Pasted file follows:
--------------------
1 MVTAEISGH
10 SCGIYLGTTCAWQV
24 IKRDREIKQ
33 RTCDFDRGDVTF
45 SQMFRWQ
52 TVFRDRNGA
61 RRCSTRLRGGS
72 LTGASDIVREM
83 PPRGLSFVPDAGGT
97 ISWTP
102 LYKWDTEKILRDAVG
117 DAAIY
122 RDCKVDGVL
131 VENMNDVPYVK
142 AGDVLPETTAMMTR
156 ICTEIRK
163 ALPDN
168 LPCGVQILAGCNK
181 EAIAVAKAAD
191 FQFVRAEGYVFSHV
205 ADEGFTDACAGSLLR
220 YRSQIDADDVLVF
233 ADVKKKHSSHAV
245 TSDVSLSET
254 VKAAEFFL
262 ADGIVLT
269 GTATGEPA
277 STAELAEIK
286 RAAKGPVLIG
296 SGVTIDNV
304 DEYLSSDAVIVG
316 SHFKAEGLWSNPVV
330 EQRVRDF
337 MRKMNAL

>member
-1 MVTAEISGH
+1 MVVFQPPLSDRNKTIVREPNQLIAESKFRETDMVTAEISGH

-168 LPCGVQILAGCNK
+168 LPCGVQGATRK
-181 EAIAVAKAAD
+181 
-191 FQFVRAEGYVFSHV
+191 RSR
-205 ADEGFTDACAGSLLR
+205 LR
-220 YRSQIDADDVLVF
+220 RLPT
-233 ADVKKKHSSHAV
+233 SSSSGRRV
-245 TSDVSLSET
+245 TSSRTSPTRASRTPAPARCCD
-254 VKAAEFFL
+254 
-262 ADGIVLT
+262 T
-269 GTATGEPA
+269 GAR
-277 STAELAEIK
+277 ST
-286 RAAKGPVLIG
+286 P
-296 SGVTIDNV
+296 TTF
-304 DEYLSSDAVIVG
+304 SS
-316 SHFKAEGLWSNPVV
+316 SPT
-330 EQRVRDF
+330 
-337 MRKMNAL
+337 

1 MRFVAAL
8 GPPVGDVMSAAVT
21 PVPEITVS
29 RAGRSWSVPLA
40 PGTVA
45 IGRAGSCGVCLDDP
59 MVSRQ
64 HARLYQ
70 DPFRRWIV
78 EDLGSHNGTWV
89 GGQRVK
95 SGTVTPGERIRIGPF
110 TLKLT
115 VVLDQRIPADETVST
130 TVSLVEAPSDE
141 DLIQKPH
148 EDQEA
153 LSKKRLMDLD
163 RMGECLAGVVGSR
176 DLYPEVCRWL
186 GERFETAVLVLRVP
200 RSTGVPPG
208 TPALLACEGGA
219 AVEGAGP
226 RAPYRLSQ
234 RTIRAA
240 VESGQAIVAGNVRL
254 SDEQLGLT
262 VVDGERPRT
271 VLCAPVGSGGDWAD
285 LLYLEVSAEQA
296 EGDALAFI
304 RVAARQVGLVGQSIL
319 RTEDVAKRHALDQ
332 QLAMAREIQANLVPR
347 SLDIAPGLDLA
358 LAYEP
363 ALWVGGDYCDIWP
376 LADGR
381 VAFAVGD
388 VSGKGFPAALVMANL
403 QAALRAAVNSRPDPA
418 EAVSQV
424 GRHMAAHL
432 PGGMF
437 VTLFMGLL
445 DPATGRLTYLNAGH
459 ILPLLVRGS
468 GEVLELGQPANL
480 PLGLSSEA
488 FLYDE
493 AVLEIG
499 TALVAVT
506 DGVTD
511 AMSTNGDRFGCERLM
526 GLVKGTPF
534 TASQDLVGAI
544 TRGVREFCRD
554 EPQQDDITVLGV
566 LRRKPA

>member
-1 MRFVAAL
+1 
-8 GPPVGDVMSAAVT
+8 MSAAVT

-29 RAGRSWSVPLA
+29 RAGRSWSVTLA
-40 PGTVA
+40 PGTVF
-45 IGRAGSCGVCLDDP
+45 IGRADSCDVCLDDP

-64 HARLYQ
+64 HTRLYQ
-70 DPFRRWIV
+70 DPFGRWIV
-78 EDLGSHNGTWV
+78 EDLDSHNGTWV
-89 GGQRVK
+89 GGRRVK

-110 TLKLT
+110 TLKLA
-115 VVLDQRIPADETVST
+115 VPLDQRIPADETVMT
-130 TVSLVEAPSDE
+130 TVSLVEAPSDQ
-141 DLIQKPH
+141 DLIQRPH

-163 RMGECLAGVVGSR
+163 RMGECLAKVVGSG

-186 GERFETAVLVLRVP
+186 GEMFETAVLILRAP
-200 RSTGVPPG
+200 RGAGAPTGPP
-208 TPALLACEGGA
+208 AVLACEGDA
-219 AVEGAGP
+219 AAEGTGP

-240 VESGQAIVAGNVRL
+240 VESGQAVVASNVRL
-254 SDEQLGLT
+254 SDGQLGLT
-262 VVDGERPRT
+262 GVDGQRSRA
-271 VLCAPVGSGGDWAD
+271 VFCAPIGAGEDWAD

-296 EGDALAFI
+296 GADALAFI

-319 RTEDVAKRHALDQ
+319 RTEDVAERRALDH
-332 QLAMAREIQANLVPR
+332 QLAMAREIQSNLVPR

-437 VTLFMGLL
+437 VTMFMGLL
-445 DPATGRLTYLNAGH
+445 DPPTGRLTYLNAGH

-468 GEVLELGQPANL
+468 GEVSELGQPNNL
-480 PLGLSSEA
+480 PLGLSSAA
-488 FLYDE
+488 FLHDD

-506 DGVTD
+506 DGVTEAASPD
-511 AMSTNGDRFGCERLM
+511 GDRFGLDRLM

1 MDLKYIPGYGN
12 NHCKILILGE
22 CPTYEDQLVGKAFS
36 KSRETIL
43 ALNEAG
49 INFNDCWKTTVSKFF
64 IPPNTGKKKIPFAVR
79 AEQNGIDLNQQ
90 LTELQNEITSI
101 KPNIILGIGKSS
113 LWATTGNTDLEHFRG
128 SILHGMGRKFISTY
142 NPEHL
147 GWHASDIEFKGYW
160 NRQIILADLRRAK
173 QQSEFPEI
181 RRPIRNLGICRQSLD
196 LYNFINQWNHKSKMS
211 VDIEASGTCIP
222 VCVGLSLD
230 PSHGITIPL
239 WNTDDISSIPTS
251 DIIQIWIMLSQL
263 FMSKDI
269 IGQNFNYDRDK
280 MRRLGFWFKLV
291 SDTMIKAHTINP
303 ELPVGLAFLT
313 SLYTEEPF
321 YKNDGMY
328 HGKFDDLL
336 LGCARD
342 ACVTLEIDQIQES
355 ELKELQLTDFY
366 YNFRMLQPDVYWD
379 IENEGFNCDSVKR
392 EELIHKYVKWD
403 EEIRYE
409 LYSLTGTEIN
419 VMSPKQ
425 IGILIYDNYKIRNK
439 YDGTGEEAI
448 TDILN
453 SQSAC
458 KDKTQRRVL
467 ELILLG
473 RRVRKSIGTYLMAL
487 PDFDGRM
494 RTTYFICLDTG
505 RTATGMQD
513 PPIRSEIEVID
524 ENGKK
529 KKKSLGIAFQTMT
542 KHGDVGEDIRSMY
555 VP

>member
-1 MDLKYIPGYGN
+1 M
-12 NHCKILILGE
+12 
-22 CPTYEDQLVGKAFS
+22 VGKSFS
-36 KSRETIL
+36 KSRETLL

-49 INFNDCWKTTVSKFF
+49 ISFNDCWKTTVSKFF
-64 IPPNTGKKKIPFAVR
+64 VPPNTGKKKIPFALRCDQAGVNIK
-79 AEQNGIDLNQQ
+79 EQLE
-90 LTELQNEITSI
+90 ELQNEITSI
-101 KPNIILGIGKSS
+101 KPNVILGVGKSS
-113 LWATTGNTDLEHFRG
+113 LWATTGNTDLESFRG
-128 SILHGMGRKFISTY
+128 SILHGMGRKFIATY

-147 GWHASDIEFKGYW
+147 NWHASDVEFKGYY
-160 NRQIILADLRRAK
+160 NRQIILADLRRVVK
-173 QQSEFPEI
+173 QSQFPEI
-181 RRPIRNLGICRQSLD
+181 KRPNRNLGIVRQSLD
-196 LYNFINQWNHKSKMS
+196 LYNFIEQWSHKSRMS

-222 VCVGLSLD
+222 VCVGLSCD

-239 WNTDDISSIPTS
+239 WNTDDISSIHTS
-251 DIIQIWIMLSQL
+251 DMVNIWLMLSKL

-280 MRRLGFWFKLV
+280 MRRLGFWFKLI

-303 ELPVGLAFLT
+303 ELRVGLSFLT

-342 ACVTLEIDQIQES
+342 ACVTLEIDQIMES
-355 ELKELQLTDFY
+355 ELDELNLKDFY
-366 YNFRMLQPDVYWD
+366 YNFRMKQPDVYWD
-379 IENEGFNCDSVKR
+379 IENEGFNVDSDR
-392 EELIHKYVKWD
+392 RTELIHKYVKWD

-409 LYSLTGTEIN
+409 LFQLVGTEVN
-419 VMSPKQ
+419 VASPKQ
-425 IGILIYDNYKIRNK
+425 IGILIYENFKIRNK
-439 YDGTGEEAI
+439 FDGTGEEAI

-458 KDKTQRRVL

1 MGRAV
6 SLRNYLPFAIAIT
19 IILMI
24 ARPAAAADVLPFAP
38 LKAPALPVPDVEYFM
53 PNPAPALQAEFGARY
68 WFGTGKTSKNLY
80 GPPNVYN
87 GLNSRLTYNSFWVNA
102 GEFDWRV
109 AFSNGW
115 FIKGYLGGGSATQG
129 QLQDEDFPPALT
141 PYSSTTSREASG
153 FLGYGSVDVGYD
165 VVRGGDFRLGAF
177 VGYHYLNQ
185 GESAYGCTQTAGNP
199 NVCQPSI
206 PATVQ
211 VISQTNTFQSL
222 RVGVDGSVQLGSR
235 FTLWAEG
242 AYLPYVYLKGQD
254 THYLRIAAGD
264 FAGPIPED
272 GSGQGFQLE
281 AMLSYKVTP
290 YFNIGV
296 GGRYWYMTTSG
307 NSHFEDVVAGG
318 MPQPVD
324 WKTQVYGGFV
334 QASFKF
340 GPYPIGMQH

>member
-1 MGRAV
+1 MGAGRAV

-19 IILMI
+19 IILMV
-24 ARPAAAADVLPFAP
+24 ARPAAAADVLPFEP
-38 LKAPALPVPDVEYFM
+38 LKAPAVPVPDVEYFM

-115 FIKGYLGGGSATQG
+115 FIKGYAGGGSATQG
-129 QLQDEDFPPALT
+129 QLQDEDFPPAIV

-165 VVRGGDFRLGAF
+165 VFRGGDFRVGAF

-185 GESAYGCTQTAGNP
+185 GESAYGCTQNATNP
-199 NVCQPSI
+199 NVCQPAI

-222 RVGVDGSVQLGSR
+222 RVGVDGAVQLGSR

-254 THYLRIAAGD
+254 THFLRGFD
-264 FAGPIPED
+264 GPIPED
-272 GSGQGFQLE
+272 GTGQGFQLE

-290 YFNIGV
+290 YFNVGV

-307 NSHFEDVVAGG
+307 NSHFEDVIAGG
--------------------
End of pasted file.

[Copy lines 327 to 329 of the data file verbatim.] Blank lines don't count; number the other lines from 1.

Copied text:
141 PYSSTTSREASG
153 FLGYGSVDVGYD
165 VVRGGDFRLGAF